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If there’s a will, there’s a way (to invest ethically)


10 March 2020 at 8:35 am
Maggie Coggan
Just 2 per cent of Australians believe investing with an ethical superfund will make a difference to climate change 


Maggie Coggan | 10 March 2020 at 8:35 am


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If there’s a will, there’s a way (to invest ethically)
10 March 2020 at 8:35 am

Just 2 per cent of Australians believe investing with an ethical superfund will make a difference to climate change 

Concern over climate change is having little influence over the way Australians invest their finances and superannuation, new research shows.  

An Australian Ethical report found that even though 83 per cent of people surveyed believed climate change was happening, only 2 per cent thought investing in an ethical superfund would do anything to save the planet.  

Despite the low percentage of ethical investors, the report found that nearly three quarters of people surveyed wanted to do more to help reduce their environmental impact, and regularly used their shopping dollar to buy environmentally friendly products. 

A knowledge gap  

Allyson Lowbridge, Australian Ethical chief customer officer, said the results in the report show that many Australians are unaware of the influence they have over where their money is invested.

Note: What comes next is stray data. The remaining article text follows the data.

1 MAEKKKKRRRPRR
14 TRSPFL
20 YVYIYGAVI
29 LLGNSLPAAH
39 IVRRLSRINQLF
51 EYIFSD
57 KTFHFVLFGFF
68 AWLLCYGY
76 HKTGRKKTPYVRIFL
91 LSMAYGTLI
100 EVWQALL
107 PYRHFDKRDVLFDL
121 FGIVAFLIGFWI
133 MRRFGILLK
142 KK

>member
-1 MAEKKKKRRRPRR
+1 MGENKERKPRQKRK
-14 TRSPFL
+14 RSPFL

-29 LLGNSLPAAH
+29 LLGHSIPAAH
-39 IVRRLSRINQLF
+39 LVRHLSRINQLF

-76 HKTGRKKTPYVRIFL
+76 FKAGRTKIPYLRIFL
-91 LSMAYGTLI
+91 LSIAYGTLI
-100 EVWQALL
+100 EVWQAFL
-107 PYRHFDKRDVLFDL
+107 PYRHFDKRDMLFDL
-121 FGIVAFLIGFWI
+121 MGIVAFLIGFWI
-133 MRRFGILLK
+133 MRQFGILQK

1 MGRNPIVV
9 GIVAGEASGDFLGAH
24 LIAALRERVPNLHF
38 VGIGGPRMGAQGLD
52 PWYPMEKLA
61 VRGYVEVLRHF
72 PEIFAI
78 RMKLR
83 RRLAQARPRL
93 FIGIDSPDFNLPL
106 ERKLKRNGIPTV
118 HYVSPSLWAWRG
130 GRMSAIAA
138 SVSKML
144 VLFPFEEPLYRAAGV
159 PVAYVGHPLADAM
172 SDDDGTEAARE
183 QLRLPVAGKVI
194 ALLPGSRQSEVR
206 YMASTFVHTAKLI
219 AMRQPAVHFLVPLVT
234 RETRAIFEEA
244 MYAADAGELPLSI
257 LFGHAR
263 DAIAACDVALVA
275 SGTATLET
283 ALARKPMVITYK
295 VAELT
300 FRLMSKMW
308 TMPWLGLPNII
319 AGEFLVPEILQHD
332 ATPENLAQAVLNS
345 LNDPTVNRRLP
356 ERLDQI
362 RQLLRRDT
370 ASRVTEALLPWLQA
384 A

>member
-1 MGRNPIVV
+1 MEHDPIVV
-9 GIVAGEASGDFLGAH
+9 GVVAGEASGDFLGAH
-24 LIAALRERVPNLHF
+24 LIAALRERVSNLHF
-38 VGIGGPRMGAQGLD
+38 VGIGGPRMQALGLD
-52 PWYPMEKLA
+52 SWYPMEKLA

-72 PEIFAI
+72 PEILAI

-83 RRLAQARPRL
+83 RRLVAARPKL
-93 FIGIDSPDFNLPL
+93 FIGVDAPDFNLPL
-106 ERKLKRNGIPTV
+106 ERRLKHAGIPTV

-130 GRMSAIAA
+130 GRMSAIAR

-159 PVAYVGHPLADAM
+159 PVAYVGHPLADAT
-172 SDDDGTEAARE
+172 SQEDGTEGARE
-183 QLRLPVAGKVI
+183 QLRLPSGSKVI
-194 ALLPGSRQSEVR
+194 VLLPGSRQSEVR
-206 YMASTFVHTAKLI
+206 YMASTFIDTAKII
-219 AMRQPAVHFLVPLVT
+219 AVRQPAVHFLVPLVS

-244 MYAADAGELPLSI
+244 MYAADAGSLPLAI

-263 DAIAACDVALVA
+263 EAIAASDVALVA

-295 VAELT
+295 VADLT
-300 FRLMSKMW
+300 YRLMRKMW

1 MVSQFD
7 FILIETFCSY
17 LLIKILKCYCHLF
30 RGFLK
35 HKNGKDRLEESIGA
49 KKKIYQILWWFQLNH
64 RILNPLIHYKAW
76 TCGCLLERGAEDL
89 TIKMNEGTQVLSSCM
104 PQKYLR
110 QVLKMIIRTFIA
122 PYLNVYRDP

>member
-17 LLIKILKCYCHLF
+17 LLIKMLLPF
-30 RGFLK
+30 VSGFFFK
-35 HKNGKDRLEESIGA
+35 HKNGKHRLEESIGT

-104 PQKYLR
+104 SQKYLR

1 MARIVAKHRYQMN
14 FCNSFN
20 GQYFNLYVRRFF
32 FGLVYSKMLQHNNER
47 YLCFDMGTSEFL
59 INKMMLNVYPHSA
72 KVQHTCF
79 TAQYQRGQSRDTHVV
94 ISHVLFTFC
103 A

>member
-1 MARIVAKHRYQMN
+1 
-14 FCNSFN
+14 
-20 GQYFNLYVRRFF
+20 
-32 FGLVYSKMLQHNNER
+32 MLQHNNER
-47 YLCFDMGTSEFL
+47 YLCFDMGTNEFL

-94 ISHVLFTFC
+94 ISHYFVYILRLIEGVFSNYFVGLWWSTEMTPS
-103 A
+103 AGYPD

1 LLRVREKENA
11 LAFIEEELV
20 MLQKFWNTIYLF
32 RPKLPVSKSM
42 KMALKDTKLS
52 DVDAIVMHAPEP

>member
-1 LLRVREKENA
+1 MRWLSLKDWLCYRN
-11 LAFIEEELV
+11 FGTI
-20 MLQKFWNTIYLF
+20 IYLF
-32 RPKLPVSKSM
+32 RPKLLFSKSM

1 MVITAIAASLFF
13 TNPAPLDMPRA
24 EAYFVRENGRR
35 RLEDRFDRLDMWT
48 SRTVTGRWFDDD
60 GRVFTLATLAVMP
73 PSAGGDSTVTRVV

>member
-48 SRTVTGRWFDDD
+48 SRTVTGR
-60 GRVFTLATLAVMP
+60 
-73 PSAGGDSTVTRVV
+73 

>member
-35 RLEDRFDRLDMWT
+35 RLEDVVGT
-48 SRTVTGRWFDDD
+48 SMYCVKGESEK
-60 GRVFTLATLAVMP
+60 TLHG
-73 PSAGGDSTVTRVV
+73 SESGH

“I think when you ask people what they think makes a difference, superannuation isn’t top of mind for most, because we know that apathy exists around knowing where superannuation is being invested,” Lowbridge told Pro Bono News. 

“It seems that Australians are simply unaware of the power of their money.” 

With $3 trillion currently invested in superannuation in Australia, Lowbridge said there was the potential to “transform capitalism”. 

“Being able to collectively move our money so we can restrict capital from going into industries that are unsustainable, like coal mining, and then put it into companies that are figuring out solutions to all of our challenges, is really powerful,” she said.  

“The demand is there, we just need to help people connect the dots.”    

Small changes 

She said that ultimately, it was up to the financial service industry to be more transparent around where their customer’s money was going, and to invest in options for a sustainable future. 

“That includes making some tricky decisions, that includes better education, and it includes having more transparency around the investing process,” Lowbridge said. 

She added that organisations outside of the world of finance could also make a number of small but influential changes. 

“If you’re thinking about your business and its impact and your supply chain and your employees, where have you suggested they put their super? What’s your default fund?” she said. 

“It’s these small actions that will ultimately drive the popularity of ethical investing.”


Maggie Coggan  |  Journalist  |  @MaggieCoggan

Maggie Coggan is a journalist at Pro Bono News covering the social sector.

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